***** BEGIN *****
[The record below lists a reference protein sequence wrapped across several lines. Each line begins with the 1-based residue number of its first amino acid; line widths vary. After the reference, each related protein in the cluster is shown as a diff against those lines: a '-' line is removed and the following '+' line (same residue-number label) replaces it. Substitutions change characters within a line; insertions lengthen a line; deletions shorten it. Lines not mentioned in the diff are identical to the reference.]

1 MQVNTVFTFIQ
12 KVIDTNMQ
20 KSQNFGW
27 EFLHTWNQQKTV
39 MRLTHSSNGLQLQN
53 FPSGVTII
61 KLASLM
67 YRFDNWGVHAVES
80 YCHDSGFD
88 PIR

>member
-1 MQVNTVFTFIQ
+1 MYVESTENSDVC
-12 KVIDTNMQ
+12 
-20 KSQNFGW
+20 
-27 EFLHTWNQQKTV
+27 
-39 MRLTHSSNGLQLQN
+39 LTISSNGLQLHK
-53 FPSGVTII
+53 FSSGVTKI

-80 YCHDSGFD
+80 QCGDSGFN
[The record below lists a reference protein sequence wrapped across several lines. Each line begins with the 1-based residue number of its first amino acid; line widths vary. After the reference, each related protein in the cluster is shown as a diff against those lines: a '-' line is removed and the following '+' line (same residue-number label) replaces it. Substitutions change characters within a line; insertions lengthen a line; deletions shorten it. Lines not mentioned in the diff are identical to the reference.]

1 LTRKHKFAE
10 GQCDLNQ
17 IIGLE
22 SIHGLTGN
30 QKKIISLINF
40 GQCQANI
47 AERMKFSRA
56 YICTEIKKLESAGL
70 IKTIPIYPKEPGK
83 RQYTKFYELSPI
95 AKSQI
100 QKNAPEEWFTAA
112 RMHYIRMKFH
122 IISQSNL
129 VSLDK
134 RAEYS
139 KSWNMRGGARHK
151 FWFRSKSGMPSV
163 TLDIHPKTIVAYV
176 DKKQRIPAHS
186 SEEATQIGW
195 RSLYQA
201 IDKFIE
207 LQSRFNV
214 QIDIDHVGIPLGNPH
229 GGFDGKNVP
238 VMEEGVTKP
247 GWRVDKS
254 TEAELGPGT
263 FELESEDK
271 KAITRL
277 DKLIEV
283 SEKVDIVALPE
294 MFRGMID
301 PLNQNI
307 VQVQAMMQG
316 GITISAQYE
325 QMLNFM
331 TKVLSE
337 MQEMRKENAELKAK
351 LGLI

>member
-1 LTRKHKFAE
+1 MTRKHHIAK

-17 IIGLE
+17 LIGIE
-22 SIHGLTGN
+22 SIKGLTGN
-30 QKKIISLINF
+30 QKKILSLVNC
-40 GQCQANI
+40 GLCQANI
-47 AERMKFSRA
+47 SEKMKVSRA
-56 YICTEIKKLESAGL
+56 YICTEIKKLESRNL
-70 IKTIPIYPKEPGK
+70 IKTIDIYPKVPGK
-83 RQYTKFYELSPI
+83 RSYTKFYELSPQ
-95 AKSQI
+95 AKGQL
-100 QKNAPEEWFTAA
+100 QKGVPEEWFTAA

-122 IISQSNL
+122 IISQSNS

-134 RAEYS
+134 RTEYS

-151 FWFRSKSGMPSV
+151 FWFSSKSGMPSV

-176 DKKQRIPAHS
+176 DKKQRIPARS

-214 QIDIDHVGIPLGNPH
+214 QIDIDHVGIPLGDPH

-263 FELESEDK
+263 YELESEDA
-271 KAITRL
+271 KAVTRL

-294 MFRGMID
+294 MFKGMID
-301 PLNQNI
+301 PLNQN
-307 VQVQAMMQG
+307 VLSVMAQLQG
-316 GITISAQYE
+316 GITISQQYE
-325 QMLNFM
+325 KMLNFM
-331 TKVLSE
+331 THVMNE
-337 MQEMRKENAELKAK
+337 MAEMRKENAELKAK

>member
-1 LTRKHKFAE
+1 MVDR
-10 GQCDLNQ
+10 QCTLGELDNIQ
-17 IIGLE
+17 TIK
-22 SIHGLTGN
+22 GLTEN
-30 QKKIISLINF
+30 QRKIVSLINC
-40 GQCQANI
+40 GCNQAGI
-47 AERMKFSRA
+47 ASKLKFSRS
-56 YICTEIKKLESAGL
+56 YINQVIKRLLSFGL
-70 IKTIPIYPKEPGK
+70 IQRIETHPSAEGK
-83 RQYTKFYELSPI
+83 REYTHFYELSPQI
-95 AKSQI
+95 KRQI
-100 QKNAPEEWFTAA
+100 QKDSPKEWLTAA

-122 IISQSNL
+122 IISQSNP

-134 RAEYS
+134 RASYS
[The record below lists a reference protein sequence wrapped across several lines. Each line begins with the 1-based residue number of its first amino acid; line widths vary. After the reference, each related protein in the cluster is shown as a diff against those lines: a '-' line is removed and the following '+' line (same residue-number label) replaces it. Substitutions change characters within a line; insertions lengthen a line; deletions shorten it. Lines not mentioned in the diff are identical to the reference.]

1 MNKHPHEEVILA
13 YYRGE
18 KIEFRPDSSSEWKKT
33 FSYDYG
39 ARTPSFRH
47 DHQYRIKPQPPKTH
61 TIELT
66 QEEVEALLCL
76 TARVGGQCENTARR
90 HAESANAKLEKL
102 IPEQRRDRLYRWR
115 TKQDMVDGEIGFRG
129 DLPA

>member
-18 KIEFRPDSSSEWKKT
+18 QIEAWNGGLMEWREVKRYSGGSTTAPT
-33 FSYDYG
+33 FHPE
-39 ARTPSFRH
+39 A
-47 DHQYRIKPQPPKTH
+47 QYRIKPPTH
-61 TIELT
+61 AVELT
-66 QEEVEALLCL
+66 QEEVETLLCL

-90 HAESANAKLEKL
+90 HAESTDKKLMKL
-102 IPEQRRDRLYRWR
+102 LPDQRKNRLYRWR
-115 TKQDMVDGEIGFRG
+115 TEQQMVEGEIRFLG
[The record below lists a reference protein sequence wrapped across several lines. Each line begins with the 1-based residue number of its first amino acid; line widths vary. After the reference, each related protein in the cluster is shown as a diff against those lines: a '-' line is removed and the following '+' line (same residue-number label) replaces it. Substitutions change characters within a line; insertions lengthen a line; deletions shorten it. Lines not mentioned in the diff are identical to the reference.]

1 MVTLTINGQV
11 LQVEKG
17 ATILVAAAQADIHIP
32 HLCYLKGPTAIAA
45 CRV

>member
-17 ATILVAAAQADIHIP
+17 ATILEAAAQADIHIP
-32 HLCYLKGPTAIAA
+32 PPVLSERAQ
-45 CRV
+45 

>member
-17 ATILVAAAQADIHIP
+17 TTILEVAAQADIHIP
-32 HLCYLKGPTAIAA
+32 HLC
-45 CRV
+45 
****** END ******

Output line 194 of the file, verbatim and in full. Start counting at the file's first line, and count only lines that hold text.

+45 